Oct 1, 2015 | 32 Comments
Bitpicking: Have we met?
Sometimes I look at a character and wonder what the mindset was when developing him or her. Great care goes into making the visuals of any character, after all, especially those designed to have mass appeal.
Let’s take a look at someone like Nathan Drake from Uncharted, for example. He’s a pretty cool looking guy. He has a nice facial structure, a clean haircut and a charming shadow. His outfit is sort of typical, a t-shirt and jeans. You can say Drake is some sort of celebrity who dresses like an Average Joe.
However, how a character looks is only one side of the coin. The other side is what is actually stuffed inside of said character. Character traits, backgrounds and personality are extremely important. While we may admire how cool one character looks or how charming this person looks or how beautiful, we can make judgments about how a character’s persona and life is crafted. You can say things like “His character is pure evil,” or “This girl is such a jerk.” These kinds of judgments are important, because they allow gamers feel attachment to the characters; whether it’s positive or negative is irrelevant.
Unfortunately, not all characters are unique. There are some characteristics or personalities that show up time and time again throughout this industry. They are stereotypes. This week, I want to take a look at some of the industry’s stereotypical characters and how it affects the industry, as well as the games these characters show up in.
Fire Emblem: Awakening might be one of my beloved games of this year, but the characters are less than desirable, with nearly every one of them being a rip-off of some Japanese character stereotypes. Take a look at Severa. She’s quite the annoying girl with an attitude that always comes off as offensive. Every remark she makes is an insult, or is something that just generally rubs any normal person the wrong way. It’s not hard to see why, considering she calls people names or tells them to leave her alone. Even to her parents she shows no sign of being nice. In reality, however, she’s actually like any other normal girl on the inside. She’s sweet, nice, and wants to express her generosity to her parents and companions.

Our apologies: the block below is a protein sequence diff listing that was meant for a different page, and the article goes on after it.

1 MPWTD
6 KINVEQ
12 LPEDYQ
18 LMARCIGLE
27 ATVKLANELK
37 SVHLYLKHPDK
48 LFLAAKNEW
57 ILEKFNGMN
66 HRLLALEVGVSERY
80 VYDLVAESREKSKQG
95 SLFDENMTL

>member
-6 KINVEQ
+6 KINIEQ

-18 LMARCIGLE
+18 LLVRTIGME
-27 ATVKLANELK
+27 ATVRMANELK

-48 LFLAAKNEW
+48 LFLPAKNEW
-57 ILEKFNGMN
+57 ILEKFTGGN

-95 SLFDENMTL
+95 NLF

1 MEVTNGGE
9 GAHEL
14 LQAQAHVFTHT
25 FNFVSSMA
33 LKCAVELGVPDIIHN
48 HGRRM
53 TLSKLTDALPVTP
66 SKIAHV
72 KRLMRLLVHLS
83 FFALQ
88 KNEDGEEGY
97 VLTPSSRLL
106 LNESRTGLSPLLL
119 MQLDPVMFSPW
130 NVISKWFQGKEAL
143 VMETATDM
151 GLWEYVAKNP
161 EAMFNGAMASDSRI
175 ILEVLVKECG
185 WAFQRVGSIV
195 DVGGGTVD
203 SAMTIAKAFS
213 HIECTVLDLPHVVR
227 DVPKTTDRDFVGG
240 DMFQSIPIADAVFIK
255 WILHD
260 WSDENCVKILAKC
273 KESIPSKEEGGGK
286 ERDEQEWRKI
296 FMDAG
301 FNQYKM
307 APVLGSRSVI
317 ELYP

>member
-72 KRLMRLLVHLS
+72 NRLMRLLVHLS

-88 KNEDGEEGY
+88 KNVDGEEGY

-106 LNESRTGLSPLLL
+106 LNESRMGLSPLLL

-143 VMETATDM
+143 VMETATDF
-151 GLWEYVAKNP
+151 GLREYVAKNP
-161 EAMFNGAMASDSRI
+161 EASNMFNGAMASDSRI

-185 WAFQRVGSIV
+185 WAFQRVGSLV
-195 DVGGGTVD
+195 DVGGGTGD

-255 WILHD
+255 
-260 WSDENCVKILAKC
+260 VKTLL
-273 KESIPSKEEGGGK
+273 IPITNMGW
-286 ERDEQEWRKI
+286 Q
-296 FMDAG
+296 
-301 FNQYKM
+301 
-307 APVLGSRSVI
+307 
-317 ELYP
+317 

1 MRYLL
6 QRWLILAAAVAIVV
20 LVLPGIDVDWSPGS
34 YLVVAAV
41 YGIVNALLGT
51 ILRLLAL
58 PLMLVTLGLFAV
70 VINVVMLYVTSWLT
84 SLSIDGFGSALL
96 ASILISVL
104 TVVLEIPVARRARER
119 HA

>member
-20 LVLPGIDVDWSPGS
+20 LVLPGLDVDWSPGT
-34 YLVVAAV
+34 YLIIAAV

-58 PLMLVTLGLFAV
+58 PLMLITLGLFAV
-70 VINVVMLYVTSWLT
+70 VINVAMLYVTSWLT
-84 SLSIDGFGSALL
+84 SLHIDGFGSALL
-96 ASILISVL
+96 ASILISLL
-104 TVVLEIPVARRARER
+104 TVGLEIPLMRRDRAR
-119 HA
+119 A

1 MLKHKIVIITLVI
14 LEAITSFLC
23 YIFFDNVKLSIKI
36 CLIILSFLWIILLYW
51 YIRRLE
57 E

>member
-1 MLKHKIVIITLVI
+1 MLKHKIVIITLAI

This character archetype actually has a word: tsundere. Popular to Japanese culture, tsunderes tend to do the opposite of what they actually feel, especially in dealing with their loved ones. Severa is a jerk to everyone, but she doesn’t actually hate everyone. She just has trouble expressing how she feels.
This character archetype is often used, and in this case it’s hard to justify liking it. Severa comes from a very dark background, and because she doesn’t want to be hurt she holds people at arm’s length. It’s a defense mechanism, so to say. Personally, I feel it is a poor way of effectively portraying a person who is struggling to overcome the countless losses in her life and start anew in another world. She doesn’t have to resort to being an ass every second she appears on the screen, nor does she have to be nice all the time. What she shouldn’t do is behave the opposite of how she truly feels. It doesn’t feel very personable, relatable, or even likeable. Of course, that last aspect doesn’t have to hold true for every character.
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